Breakthrough Clinical pathology case: No. 4—Two patients with the same diagnosis

Dr. R.F. John Holtzen, an oral and maxillofacial surgeon, describes two cases he encountered involving young teens who ultimately received the same histopathologic diagnosis, but were treated following different protocols.

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This article first appeared in the newsletter, DE's Breakthrough Clinical with Stacey Simmons, DDS. Subscribe here.

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Pan for patient No. 1

Patient No. 1
A 14-year-old female presented to her general dentist complaining of pain in the right posterior mandible and mobility of tooth No. 31. Her medical history was otherwise unremarkable. A panoramic radiograph revealed a large, multilocular radiolucent lesion within the entire ramus and posterior body of the right mandible. Tooth No. 32 was within the lesion. Cortical expansion in the area of the lesion was notable. All adjacent teeth were vital. A panoramic radiograph taken at the completion of orthodontic treatment 18 months previously showed no evidence of the lesion.

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Pan for patient No. 2

Patient No. 2
A 13-year-old male was noted by his orthodontist to have an expanding radiolucency encompassing impacted tooth No. 11. The patient was without complaint, and his medical history was otherwise unremarkable. The extent of the lesion was not clear on traditional 2-D radiography so a cone beam CT scan was obtained. This revealed a multilocular radiolucency extending from the maxillary midline to the area of the left permanent second molar, and expanding into the left maxillary sinus. Cortical expansion in the area of the lesion was notable and all adjacent teeth were vital.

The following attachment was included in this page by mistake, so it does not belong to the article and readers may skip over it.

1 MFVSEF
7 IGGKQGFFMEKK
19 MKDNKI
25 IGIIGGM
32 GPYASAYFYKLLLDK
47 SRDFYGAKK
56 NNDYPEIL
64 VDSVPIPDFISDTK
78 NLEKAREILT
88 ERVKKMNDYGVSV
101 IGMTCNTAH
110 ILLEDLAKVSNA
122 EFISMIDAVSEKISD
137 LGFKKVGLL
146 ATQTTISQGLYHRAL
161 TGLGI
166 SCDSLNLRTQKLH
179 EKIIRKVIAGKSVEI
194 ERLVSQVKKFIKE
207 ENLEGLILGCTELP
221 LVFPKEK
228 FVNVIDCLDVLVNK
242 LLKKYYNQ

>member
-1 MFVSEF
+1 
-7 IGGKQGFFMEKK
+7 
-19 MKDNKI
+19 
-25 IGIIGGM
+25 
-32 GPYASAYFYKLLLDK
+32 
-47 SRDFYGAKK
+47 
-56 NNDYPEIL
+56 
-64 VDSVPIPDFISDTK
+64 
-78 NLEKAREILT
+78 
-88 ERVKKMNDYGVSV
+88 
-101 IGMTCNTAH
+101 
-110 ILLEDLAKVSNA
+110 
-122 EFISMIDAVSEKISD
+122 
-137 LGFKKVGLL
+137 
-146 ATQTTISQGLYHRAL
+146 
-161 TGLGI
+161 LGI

Both of these patients ultimately received the same histopathologic diagnosis, but were treated following different protocols. What is the differential diagnosis, and what treatment options should be considered for the most likely diagnosis?

Send your answers to DEbreakthrough@pennwell.com or join our Facebook group for more discussions.

Do you have an interesting pathology case you would like to share with Breakthrough’s readers? If so, submit a clinical radiograph or high-resolution photograph, a patient history, diagnosis, and treatment rendered to: DEbreakthrough@pennwell.com. We will let you know if we select your case!

This article first appeared in the newsletter, DE's Breakthrough Clinical with Stacey Simmons, DDS. Subscribe here.

R.F. John Holtzen, DMD
, is a board certified oral and maxillofacial surgeon with private practices in Missoula, Montana, and Las Vegas, Nevada. He is a graduate of Temple University School of Dentistry, and completed internship and residency programs at Johns Hopkins University, St. John’s Mercy Medical Center, and MCP-Hahnemann University Medical Centers. He is a previous associate clinical professor at the University of Nevada School of Medicine, and has lectured on a variety of topics related to his specialty.

ADDITIONAL READING …
Breakthrough Clinical pathology case: No. 3
Answer to April’s Breakthrough Clinical pathology case: No. 3

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